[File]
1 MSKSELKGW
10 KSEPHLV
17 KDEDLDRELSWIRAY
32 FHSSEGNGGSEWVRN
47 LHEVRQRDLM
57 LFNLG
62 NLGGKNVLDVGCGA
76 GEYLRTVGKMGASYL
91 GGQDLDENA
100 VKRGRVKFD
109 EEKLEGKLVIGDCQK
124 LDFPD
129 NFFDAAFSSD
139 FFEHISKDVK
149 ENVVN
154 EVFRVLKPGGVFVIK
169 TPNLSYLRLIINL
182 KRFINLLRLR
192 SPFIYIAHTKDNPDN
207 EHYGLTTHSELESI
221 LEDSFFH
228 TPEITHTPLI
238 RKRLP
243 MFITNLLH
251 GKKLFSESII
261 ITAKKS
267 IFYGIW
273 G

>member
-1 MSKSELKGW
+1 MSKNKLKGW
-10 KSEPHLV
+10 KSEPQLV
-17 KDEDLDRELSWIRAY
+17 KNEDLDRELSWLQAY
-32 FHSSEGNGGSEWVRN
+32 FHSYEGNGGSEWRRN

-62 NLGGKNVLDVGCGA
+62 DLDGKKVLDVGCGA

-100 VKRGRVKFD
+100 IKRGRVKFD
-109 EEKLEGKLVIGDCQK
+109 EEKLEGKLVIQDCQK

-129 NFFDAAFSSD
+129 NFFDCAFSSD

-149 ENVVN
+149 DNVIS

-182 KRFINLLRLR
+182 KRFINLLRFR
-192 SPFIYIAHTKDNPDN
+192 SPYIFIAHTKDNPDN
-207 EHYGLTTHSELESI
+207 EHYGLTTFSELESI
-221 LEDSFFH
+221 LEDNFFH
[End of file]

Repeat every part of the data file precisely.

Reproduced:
1 MSKSELKGW
10 KSEPHLV
17 KDEDLDRELSWIRAY
32 FHSSEGNGGSEWVRN
47 LHEVRQRDLM
57 LFNLG
62 NLGGKNVLDVGCGA
76 GEYLRTVGKMGASYL
91 GGQDLDENA
100 VKRGRVKFD
109 EEKLEGKLVIGDCQK
124 LDFPD
129 NFFDAAFSSD
139 FFEHISKDVK
149 ENVVN
154 EVFRVLKPGGVFVIK
169 TPNLSYLRLIINL
182 KRFINLLRLR
192 SPFIYIAHTKDNPDN
207 EHYGLTTHSELESI
221 LEDSFFH
228 TPEITHTPLI
238 RKRLP
243 MFITNLLH
251 GKKLFSESII
261 ITAKKS
267 IFYGIW
273 G

>member
-1 MSKSELKGW
+1 MSKNKLKGW
-10 KSEPHLV
+10 KSEPQLV
-17 KDEDLDRELSWIRAY
+17 KNEDLDRELSWLQAY
-32 FHSSEGNGGSEWVRN
+32 FHSYEGNGGSEWRRN

-62 NLGGKNVLDVGCGA
+62 DLDGKKVLDVGCGA

-100 VKRGRVKFD
+100 IKRGRVKFD
-109 EEKLEGKLVIGDCQK
+109 EEKLEGKLVIQDCQK

-129 NFFDAAFSSD
+129 NFFDCAFSSD

-149 ENVVN
+149 DNVIS

-182 KRFINLLRLR
+182 KRFINLLRFR
-192 SPFIYIAHTKDNPDN
+192 SPYIFIAHTKDNPDN
-207 EHYGLTTHSELESI
+207 EHYGLTTFSELESI
-221 LEDSFFH
+221 LEDNFFH